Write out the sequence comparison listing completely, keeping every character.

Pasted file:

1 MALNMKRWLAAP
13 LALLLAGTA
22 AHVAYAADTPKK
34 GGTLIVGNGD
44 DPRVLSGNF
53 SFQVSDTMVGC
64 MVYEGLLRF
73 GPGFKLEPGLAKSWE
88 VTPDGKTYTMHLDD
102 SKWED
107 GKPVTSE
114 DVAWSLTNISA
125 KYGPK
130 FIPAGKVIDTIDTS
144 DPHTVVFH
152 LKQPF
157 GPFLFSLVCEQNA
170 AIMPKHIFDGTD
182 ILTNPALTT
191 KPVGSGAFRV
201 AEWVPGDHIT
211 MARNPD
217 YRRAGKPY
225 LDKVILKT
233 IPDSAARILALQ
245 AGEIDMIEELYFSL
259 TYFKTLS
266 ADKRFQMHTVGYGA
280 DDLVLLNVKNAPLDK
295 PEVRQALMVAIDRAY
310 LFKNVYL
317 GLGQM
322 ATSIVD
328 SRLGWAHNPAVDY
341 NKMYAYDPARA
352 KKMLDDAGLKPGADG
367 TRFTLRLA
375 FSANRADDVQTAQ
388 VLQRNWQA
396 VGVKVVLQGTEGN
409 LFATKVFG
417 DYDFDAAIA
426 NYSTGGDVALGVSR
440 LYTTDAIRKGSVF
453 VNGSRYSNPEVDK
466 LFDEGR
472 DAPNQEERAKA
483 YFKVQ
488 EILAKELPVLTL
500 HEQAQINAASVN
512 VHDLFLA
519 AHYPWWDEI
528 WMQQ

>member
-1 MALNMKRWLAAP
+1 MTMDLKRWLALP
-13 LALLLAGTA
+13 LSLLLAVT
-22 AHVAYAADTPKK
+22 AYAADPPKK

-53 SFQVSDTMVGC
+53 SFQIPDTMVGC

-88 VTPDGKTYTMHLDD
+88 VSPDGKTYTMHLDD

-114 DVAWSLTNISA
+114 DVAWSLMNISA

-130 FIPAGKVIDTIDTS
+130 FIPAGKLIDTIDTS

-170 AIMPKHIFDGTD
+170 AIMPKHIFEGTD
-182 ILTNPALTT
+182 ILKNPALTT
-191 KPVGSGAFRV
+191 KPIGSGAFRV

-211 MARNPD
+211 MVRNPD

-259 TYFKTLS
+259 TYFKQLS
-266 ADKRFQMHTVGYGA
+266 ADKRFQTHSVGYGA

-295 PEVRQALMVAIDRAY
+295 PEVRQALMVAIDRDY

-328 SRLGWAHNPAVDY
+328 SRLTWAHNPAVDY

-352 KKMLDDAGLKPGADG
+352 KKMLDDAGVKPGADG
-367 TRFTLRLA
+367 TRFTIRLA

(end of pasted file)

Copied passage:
1 MALNMKRWLAAP
13 LALLLAGTA
22 AHVAYAADTPKK
34 GGTLIVGNGD
44 DPRVLSGNF
53 SFQVSDTMVGC
64 MVYEGLLRF
73 GPGFKLEPGLAKSWE
88 VTPDGKTYTMHLDD
102 SKWED
107 GKPVTSE
114 DVAWSLTNISA
125 KYGPK
130 FIPAGKVIDTIDTS
144 DPHTVVFH
152 LKQPF
157 GPFLFSLVCEQNA
170 AIMPKHIFDGTD
182 ILTNPALTT
191 KPVGSGAFRV
201 AEWVPGDHIT
211 MARNPD
217 YRRAGKPY
225 LDKVILKT
233 IPDSAARILALQ
245 AGEIDMIEELYFSL
259 TYFKTLS
266 ADKRFQMHTVGYGA
280 DDLVLLNVKNAPLDK
295 PEVRQALMVAIDRAY
310 LFKNVYL
317 GLGQM
322 ATSIVD
328 SRLGWAHNPAVDY
341 NKMYAYDPARA
352 KKMLDDAGLKPGADG
367 TRFTLRLA
375 FSANRADDVQTAQ
388 VLQRNWQA
396 VGVKVVLQGTEGN
409 LFATKVFG
417 DYDFDAAIA
426 NYSTGGDVALGVSR
440 LYTTDAIRKGSVF
453 VNGSRYSNPEVDK
466 LFDEGR
472 DAPNQEERAKA
483 YFKVQ
488 EILAKELPVLTL
500 HEQAQINAASVN
512 VHDLFLA
519 AHYPWWDEI
528 WMQQ

>member
-1 MALNMKRWLAAP
+1 MTMDLKRWLALP
-13 LALLLAGTA
+13 LSLLLAVT
-22 AHVAYAADTPKK
+22 AYAADPPKK

-53 SFQVSDTMVGC
+53 SFQIPDTMVGC

-88 VTPDGKTYTMHLDD
+88 VSPDGKTYTMHLDD

-114 DVAWSLTNISA
+114 DVAWSLMNISA

-130 FIPAGKVIDTIDTS
+130 FIPAGKLIDTIDTS

-170 AIMPKHIFDGTD
+170 AIMPKHIFEGTD
-182 ILTNPALTT
+182 ILKNPALTT
-191 KPVGSGAFRV
+191 KPIGSGAFRV

-211 MARNPD
+211 MVRNPD

-259 TYFKTLS
+259 TYFKQLS
-266 ADKRFQMHTVGYGA
+266 ADKRFQTHSVGYGA

-295 PEVRQALMVAIDRAY
+295 PEVRQALMVAIDRDY

-328 SRLGWAHNPAVDY
+328 SRLTWAHNPAVDY

-352 KKMLDDAGLKPGADG
+352 KKMLDDAGVKPGADG
-367 TRFTLRLA
+367 TRFTIRLA